Among the grave errors committed by the Versailles Treaty was to cut off Poland from the sea, giving her only a narrow "corridor" which ended on a seemingly useless beach.  The Poles had hoped to get Danzig as their port, but that city, only 15 miles removed from the Polish Corridor, was turned into a "free port" under League of Nations supervision.  By denying Danzig to both Germany and Poland, the Versailles Treaty was supposed to mete out justice.  Actually, it created a dangerous source of friction.


    As to Poland, she was determined to develop a seaport, even if it had to be done in the only spot available, at Gdynia.  The Poles, familiar with the operation of the American Scantic Line, advised Moore & McCormack about their plans and invited the line to participate from the start in planning the port.


    I was sent by the company to talk with government officials in Warsaw, and to inspect the harbor site at Gdynia.

     I shall never forget a scene along that beach.  I was riding in a motor launch through the marshy waters, surrounded by Polish officials who were determined to go ahead with their projects.  Every few seconds one of them would jump up excitedly and full of enthusiasm point to the spot where he would build a quay, a channel, or some other facility.  After a while I guess I got caught in the spirit.  I suddenly found myself jumping up, pointing to a spot and yelling to drown out the engine:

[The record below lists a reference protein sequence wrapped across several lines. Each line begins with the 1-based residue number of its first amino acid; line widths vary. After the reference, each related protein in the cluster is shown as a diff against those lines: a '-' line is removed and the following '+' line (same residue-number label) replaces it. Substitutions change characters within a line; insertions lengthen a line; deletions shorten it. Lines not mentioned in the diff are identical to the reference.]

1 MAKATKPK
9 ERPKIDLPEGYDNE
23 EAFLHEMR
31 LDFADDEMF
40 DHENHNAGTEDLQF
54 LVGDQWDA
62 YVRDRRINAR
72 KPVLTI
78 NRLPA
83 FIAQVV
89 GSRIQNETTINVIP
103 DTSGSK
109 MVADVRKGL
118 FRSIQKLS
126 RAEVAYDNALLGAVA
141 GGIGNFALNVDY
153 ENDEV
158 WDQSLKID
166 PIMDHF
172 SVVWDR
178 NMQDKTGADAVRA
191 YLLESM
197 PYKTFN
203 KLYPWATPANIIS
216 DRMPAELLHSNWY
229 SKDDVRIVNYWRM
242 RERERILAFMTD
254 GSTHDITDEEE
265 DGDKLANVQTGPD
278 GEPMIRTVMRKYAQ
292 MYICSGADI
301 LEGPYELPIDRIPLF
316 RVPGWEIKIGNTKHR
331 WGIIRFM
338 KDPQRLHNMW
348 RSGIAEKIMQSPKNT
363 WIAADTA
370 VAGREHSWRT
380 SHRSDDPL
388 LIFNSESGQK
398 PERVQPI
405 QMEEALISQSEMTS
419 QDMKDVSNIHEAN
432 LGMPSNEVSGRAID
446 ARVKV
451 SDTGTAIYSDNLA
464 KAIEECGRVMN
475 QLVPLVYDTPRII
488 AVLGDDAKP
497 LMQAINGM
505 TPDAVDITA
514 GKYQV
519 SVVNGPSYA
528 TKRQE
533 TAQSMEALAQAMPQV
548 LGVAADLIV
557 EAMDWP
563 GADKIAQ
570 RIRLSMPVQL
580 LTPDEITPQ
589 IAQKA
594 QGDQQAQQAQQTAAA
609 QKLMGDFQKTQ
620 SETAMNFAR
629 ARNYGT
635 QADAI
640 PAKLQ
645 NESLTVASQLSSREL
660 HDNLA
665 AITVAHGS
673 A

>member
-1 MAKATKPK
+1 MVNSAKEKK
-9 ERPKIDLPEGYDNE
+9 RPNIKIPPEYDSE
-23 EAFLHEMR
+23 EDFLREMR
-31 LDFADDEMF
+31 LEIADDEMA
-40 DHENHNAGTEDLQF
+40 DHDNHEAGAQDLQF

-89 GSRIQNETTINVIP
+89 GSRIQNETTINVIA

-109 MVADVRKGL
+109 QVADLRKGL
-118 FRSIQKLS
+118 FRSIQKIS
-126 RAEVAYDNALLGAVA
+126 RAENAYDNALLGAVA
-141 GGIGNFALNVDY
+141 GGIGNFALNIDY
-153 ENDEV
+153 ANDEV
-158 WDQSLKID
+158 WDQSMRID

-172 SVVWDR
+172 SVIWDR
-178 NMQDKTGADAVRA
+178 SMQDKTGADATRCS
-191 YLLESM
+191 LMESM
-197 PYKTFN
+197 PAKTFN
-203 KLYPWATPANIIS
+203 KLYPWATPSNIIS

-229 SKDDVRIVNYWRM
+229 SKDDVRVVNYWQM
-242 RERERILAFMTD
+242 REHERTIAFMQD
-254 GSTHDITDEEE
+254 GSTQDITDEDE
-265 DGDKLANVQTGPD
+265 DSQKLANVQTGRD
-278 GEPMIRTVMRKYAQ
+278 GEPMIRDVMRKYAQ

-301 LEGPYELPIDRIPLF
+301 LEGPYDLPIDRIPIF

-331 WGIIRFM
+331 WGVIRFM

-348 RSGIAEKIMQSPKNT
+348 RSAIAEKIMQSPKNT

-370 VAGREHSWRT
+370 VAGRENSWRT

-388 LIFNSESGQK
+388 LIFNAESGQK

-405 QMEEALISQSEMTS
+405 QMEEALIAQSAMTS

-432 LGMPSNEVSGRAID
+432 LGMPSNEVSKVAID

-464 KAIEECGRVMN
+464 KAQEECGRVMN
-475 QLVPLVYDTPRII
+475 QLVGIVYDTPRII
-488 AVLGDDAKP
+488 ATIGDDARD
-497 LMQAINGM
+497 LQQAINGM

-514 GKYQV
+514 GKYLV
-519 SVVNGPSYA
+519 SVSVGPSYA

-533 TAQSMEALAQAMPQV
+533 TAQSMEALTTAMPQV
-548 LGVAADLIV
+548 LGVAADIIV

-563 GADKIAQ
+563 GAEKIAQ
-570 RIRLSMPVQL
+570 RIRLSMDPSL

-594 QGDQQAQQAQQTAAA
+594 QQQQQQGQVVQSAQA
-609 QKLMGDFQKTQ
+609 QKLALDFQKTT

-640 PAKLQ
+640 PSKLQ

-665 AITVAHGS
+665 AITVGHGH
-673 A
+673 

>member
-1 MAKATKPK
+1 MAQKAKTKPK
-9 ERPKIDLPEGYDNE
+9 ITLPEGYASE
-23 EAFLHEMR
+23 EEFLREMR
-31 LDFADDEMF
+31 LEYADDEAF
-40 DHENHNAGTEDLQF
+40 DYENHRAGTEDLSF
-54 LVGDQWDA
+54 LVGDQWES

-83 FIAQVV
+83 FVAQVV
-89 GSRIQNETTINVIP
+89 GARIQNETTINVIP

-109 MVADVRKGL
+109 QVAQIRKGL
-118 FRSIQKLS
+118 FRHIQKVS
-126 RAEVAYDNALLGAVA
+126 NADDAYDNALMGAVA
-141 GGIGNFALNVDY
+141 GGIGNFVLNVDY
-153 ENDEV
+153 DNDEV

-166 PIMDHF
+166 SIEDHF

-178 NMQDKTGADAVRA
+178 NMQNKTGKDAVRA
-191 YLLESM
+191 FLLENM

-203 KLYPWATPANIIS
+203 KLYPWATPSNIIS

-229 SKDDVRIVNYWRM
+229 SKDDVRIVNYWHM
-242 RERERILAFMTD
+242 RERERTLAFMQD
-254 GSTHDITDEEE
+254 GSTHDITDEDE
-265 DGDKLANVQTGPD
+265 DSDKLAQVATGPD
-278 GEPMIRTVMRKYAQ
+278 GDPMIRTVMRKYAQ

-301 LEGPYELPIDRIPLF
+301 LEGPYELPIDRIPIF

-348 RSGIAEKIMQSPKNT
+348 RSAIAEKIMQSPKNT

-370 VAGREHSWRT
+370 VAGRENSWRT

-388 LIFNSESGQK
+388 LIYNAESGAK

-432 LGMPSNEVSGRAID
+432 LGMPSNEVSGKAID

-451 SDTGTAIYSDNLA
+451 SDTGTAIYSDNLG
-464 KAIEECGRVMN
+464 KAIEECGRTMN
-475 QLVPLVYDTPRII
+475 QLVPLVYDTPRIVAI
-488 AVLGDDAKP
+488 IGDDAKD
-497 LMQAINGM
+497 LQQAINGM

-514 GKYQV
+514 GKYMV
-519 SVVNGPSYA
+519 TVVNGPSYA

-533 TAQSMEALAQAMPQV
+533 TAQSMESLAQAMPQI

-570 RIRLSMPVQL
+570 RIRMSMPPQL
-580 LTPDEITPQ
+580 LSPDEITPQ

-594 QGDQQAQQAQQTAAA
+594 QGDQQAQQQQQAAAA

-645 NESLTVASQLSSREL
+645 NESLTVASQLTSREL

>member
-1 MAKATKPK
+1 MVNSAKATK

"And that is where we will build the Mooremack warehouse."

    To my own amazement, as well as that of many other shipping men, the Poles, with the aid of French and Danish contractors, managed to construct an excellent harbor.  It was a tremendous job, but it was far from being the solution to all of the Poles' problems.


    If anyone labors under the impression that the sole function of a steamship line is to transport passengers and freight, let me correct him right here and now.  Those functions need to be supplemented by any number of others.

   In Gdynia, for instance, it fell to Moore & McCormack men to teach a new generation of longshoremen how to handle cargo, and how to use modern equipment.  It also became their job to acquaint Polish banks, which had no previous experience, with the processing of shipping documents.  But this was only a beginning.


    Mooremack assisted the Poles in market research in the United States, advising them what to export.  It turned out that Polish hams became extremely popular in the United States because of their unique, delicate flavor.  With hams suddenly a major export item, the refrigerated space in the "Scan" ships was filled in no time.  So the Poles tried their hand at canning hamsľand were unsuccessful.  Those cans lookedľfor all the worldľas if the village blacksmith had turned them out with the sweat of his brow.  Finally, Mooremack persuaded the American Can Company to establish a plant in Poland.